Most will have no choice but to pass some of the cost on to consumers.
ST. LOUIS COUNTY, Mo. — Even amid February showers, they’re thinking about spring flowers—and fruits and vegetables—at Thies Farm in North St. Louis County.
“If it’s cool outside, in the greenhouses, we love it,” said Dave Thies.
The original plot off Hanley Road has been in his family since the 1800s; he’s the fifth generation to farm it. This year, growing the crops and plants means digging deeper—into his pockets.
“We’re probably looking at anywhere from 10 to 20 percent of our input costs being higher,” he said. “I think in general, everybody is going to have prices up still a little bit in order to be sustainable.”
Even at a local farm, everything from the energy to regulate the greenhouses to the plastic containers for the plants come from somewhere else—and amid record-setting inflation around the country, that means it’s all getting more expensive.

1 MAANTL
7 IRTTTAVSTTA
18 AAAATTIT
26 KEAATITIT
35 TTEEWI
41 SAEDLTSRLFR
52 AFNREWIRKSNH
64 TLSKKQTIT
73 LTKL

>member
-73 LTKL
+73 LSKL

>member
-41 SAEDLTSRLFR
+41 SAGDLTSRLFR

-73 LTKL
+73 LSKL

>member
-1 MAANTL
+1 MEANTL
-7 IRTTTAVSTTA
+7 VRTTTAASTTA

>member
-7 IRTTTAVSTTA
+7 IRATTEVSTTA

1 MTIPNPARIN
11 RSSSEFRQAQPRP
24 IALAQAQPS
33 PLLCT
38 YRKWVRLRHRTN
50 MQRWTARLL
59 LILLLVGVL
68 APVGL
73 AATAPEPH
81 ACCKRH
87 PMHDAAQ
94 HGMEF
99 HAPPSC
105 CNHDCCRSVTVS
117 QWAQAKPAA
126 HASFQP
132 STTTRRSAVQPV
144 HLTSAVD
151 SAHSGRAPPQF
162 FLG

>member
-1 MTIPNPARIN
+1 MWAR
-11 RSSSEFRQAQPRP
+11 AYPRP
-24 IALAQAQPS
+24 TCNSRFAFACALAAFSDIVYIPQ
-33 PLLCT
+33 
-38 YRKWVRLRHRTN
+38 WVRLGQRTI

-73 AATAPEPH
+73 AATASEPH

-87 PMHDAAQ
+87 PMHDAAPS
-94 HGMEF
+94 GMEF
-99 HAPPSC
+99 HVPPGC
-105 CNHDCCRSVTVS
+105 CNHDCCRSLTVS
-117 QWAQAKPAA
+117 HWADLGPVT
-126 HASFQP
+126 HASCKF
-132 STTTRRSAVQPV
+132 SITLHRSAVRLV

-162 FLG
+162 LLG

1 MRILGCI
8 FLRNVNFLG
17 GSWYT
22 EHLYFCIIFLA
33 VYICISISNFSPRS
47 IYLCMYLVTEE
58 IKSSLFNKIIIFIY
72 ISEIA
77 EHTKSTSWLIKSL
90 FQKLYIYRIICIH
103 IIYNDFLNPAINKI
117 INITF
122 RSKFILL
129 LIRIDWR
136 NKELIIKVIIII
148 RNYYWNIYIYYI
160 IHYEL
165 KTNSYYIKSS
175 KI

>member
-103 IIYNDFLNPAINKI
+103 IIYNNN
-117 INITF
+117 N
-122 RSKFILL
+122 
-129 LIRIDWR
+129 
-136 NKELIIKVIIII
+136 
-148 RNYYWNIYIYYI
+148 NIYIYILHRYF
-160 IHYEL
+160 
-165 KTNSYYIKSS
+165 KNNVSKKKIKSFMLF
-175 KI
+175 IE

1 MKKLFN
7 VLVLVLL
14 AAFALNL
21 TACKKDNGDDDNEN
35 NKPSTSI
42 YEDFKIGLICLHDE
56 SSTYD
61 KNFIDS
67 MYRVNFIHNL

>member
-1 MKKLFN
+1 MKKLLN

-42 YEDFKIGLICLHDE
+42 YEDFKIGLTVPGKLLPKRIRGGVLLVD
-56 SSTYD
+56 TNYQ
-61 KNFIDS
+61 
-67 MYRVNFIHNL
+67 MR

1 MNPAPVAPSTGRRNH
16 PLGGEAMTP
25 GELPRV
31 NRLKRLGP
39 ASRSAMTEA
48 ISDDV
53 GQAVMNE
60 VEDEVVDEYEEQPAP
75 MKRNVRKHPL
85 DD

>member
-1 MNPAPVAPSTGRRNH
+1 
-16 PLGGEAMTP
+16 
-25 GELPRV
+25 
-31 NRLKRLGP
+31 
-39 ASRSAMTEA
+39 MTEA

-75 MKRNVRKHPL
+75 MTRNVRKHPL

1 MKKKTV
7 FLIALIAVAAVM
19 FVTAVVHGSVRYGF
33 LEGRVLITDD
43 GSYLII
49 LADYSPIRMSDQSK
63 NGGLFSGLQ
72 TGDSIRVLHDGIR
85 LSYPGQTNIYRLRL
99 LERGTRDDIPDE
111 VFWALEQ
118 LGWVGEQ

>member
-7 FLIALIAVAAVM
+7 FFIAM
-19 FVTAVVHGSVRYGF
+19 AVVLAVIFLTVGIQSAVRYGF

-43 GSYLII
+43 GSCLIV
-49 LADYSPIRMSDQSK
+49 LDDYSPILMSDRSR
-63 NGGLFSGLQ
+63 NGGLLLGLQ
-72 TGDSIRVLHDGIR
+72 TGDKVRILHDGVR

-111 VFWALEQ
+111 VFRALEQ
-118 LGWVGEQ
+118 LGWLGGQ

“Everything we touch has increased in price, from a seed that we will put in the ground to the herbicides that we will use to control weeds,” said Garrett Hawkins, president of the Missouri Farm Bureau. “In some cases, farmers are paying nearly 300 percent more for fertilizer going into this spring growing season. That is a huge shock to your pocketbook.”
Labor is harder to find and more expensive to get, eating into more of a farmer’s budget. Supply chain hang-ups are causing delays and price increases as well. Even the ongoing computer chip shortage that is making it difficult to buy new cars right now is also impacting farm equipment. Hawkins said that means prices will inevitably be passed to the shopper.
“I want to remind my fellow consumers that when you pay more for meat at the meat counter or when you’re paying more for that frozen vegetable in the freezer, just know that that doesn’t necessarily mean that higher prices go to the pocketbooks of farmers and ranchers because that’s not the case,” he said. “We’re going to continue to do what we do really well this spring as we go into planting season. But we are asking for a little grace and understanding as we all pay more.”
At his family’s namesake farm, Dave Thies says he’s thankful the winter storm last week hit early enough in the season to keep their planting schedule mostly on track—though he is having to adjust some of his typical to-do lists to account for supply delays. But he says he remains optimism they’ll deal with this season, as they have for so many challenging times before.
“You learn to deal with it,” he said.